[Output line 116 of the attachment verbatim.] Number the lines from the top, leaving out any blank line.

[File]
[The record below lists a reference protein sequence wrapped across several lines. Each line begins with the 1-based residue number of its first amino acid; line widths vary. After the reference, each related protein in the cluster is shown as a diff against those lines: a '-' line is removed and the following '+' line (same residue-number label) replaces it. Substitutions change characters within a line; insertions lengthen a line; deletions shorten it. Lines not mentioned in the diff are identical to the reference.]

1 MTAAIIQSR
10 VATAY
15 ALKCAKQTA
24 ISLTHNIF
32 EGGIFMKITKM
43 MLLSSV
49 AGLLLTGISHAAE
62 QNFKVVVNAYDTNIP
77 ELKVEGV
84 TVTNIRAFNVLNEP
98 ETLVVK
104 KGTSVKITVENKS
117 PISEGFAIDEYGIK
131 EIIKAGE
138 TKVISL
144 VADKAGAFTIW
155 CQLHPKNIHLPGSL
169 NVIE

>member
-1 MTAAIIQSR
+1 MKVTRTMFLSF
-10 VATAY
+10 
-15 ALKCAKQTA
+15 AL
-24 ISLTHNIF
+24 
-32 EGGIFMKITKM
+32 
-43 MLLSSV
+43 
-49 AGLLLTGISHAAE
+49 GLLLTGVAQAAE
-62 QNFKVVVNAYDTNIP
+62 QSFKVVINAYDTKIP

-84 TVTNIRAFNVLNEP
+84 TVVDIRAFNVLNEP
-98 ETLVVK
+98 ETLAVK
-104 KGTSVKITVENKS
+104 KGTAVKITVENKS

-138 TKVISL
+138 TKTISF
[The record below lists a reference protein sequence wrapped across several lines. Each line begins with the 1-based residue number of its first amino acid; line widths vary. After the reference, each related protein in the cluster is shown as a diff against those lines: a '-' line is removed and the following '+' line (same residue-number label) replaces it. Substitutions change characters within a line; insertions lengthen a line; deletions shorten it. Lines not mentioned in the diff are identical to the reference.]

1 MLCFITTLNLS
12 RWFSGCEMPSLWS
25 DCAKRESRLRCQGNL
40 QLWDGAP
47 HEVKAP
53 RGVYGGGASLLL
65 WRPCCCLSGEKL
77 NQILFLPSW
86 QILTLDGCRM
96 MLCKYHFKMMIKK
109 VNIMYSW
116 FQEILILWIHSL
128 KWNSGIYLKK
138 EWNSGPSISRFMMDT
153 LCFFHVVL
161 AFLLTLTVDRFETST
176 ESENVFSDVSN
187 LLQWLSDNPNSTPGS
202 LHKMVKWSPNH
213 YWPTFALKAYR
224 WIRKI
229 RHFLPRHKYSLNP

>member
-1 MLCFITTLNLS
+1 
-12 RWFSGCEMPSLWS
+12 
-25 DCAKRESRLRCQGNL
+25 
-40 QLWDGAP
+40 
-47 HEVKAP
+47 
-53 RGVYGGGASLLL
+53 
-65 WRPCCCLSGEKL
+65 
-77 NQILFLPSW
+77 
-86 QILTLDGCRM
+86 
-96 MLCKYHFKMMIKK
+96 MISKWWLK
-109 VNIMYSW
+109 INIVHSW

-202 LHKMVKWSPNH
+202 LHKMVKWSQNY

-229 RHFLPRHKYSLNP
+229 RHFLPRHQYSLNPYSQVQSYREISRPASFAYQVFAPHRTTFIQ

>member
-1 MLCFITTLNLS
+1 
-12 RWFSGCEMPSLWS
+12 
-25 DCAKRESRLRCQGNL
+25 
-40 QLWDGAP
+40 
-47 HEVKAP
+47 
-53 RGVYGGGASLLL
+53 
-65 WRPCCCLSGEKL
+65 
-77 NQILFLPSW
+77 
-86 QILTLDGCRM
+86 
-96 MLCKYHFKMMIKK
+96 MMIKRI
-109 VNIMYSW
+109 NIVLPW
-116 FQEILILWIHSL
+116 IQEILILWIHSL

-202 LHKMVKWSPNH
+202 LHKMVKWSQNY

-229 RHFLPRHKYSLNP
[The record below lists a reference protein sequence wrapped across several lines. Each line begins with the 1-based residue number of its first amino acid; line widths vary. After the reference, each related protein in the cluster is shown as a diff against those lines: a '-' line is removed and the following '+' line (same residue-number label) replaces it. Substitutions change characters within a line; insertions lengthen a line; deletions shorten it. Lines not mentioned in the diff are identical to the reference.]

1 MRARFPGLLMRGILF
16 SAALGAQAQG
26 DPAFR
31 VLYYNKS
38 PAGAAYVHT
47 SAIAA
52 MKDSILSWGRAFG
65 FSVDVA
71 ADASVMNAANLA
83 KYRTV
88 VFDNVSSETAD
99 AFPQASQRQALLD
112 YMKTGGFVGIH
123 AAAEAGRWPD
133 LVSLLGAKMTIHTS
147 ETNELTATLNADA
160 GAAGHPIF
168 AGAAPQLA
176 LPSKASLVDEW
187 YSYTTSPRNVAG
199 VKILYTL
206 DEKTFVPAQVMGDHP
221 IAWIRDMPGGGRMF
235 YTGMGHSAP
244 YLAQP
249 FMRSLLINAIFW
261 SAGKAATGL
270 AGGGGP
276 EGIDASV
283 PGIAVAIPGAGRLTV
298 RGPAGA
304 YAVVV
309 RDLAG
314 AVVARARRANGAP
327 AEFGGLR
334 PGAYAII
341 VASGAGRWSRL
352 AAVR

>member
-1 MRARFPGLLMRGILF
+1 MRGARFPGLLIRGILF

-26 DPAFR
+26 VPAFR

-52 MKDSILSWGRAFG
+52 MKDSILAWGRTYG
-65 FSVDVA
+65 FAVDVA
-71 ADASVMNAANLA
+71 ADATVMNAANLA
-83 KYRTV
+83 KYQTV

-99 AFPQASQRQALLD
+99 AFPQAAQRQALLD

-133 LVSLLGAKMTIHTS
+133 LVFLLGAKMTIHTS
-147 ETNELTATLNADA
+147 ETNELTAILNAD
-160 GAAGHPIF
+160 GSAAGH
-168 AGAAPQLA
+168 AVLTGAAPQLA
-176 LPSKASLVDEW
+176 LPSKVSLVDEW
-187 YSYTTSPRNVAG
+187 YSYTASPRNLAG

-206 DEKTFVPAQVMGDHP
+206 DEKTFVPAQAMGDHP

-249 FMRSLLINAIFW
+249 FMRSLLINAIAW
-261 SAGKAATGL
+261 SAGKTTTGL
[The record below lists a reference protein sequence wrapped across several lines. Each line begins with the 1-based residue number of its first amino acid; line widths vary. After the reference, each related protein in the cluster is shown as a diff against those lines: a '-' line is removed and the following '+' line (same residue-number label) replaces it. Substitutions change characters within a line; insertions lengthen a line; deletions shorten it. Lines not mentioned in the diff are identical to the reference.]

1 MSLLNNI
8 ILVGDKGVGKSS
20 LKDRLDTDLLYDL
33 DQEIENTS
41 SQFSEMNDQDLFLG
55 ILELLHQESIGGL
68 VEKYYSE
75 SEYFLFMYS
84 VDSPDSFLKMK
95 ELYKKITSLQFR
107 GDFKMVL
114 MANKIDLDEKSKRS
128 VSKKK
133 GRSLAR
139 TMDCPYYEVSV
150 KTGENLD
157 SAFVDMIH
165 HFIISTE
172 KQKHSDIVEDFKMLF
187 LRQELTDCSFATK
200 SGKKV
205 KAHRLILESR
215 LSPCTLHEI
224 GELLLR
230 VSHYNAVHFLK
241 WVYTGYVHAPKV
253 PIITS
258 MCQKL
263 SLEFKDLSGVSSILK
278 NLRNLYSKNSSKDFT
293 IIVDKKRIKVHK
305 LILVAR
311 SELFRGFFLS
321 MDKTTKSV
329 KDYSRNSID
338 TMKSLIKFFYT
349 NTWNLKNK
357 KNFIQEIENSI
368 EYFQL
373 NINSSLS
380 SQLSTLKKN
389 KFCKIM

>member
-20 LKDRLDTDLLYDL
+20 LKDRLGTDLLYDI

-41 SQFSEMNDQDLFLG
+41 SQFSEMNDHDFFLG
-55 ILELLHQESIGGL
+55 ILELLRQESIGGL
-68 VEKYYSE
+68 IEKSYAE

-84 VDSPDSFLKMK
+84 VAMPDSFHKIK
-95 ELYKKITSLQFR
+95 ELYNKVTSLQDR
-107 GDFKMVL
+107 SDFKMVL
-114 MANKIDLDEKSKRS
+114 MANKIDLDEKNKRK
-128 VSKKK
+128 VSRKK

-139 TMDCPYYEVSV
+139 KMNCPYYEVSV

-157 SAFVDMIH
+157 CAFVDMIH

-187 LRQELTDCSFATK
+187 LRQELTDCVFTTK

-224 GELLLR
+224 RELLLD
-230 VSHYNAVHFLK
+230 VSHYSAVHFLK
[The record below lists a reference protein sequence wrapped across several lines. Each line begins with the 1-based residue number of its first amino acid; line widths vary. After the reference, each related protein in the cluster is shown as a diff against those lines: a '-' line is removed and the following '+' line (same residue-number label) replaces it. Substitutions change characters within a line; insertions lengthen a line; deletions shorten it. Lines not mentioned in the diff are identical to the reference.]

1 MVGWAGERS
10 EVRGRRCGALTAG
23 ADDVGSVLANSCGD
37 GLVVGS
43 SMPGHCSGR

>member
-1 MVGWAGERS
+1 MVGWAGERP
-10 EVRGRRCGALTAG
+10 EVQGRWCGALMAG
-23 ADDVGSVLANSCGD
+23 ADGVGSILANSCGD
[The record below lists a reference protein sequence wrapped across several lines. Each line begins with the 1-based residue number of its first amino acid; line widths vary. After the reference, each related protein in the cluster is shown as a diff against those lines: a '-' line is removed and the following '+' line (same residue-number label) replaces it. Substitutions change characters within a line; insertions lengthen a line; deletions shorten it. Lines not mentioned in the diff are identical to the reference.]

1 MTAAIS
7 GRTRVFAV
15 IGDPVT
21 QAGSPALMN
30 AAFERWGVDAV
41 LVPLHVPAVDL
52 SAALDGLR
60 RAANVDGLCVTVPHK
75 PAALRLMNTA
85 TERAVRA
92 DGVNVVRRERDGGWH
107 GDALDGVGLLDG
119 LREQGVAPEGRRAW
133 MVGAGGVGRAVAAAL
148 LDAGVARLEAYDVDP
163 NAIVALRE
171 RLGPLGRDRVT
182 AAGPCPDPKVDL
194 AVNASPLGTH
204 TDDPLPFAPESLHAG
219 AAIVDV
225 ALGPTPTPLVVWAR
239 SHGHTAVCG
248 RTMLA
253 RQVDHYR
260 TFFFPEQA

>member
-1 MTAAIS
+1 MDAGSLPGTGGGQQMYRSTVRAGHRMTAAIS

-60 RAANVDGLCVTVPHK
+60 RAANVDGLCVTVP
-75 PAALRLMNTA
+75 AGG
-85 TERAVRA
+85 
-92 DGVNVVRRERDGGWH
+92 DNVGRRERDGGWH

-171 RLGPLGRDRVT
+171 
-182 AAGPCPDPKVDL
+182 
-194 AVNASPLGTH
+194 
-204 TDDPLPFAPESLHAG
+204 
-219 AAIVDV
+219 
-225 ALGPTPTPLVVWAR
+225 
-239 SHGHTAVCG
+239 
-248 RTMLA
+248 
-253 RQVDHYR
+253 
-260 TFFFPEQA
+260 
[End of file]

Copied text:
-109 VNIMYSW